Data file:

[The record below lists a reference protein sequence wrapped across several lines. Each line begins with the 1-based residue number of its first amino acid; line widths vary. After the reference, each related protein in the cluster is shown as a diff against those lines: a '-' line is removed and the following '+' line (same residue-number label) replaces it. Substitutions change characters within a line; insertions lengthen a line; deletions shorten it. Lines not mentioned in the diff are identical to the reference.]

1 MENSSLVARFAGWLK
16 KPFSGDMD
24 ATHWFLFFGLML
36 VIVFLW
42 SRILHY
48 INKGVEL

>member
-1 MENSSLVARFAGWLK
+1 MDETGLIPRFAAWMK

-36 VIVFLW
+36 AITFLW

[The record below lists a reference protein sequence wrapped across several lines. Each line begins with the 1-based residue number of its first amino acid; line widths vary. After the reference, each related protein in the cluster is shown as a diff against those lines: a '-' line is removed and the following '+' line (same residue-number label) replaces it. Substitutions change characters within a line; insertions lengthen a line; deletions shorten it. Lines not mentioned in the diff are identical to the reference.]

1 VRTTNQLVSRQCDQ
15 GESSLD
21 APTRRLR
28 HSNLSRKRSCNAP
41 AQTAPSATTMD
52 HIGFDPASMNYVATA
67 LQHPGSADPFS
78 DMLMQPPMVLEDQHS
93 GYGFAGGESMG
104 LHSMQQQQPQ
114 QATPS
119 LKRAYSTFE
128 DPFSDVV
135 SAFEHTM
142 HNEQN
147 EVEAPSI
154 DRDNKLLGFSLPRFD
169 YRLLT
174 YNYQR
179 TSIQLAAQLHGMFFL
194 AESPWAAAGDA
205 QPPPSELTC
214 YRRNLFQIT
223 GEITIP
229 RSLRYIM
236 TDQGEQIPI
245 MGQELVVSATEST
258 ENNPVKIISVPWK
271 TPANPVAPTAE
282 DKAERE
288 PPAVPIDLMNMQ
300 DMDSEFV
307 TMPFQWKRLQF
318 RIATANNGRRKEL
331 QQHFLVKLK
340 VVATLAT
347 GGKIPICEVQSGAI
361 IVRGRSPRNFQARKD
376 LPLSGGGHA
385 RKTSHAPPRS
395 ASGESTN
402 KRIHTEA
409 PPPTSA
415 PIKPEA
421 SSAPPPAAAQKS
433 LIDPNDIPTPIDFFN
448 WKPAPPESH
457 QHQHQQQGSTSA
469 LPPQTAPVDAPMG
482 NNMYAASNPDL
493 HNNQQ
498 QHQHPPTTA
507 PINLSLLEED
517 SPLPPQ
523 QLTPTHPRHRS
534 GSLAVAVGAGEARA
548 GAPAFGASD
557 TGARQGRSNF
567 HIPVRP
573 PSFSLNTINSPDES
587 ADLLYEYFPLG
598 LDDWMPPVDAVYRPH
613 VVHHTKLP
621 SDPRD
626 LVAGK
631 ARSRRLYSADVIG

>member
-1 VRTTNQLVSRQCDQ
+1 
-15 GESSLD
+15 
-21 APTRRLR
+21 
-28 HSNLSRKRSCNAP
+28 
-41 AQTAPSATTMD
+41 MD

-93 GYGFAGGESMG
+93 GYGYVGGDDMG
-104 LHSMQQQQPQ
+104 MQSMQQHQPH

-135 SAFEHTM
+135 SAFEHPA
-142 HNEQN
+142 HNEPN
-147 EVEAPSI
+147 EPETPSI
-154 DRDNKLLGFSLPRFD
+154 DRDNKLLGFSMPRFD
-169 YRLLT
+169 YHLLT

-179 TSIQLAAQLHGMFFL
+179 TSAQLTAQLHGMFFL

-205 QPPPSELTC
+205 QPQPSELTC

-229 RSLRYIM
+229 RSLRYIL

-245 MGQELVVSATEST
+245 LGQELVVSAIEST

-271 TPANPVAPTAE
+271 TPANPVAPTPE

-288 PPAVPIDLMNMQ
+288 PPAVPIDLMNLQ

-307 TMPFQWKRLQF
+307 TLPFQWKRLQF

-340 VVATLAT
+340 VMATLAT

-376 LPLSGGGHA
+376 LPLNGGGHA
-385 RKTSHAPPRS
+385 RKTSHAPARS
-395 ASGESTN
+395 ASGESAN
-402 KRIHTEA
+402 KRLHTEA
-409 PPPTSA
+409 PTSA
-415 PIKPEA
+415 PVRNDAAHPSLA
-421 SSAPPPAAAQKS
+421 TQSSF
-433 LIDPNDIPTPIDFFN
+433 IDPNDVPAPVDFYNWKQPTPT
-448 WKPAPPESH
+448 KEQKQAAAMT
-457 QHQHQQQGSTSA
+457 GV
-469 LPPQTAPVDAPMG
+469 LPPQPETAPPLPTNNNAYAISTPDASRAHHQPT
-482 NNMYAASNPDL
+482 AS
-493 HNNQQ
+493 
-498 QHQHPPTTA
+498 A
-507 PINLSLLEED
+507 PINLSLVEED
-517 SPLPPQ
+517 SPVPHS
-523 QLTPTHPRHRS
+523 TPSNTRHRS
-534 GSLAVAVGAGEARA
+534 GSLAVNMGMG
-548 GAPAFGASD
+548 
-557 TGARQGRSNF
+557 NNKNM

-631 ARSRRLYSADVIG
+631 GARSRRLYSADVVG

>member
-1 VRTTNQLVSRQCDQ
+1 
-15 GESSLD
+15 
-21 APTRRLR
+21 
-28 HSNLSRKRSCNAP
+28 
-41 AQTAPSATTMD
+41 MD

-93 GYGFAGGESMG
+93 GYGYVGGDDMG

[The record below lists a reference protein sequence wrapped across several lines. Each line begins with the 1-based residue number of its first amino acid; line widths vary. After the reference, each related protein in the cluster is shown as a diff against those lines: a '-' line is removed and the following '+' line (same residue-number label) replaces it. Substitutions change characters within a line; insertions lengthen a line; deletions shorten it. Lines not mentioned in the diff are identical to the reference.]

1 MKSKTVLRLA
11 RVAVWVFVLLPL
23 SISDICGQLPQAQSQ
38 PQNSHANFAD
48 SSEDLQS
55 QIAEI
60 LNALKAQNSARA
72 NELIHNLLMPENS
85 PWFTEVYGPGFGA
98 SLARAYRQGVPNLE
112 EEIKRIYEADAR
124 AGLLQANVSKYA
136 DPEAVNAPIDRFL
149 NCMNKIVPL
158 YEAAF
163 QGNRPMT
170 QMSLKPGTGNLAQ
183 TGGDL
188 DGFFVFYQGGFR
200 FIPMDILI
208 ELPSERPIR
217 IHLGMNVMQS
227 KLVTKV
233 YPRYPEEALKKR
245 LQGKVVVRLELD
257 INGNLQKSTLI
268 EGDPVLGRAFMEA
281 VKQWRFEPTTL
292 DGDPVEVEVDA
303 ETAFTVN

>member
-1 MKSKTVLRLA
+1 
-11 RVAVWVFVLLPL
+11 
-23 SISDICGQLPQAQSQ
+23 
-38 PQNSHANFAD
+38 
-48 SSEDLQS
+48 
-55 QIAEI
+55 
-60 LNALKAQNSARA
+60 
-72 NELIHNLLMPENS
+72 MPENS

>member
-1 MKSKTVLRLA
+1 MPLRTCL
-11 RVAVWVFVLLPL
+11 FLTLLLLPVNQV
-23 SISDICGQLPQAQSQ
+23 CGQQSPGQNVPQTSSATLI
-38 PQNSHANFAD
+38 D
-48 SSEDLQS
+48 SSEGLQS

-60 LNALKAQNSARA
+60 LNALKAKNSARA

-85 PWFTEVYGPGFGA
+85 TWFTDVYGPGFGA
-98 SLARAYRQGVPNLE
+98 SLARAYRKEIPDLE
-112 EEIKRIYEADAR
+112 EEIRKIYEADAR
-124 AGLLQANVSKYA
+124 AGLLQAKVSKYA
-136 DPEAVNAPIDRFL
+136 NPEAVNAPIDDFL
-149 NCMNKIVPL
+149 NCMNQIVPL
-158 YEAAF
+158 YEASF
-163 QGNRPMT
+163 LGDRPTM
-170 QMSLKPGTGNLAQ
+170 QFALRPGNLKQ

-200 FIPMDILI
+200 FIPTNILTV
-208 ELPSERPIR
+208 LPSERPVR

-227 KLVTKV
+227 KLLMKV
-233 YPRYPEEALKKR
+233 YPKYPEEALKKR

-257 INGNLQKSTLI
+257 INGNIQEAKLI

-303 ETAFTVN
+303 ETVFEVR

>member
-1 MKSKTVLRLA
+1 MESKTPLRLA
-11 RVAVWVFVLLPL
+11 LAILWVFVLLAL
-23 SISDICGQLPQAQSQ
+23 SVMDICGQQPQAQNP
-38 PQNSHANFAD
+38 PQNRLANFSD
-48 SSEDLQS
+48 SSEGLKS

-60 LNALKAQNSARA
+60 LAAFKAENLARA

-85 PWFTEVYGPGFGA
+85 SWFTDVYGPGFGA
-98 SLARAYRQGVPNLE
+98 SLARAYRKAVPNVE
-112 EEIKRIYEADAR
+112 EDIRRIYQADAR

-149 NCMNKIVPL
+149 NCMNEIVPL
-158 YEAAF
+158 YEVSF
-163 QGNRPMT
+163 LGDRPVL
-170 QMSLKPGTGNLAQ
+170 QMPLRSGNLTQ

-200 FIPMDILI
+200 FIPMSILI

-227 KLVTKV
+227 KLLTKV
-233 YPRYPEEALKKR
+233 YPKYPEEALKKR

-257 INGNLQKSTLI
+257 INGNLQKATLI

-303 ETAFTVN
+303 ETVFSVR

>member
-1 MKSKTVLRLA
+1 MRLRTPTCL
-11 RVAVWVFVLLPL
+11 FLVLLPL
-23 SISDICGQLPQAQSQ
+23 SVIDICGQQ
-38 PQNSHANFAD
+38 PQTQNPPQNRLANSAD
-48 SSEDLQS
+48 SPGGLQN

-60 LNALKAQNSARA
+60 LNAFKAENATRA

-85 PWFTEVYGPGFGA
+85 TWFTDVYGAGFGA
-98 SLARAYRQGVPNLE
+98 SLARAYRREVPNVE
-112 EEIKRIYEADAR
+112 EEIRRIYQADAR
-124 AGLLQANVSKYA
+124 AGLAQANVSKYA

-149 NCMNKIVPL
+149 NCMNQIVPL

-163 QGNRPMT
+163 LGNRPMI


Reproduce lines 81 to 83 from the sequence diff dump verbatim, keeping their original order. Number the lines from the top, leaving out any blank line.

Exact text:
-1 VRTTNQLVSRQCDQ
+1 
-15 GESSLD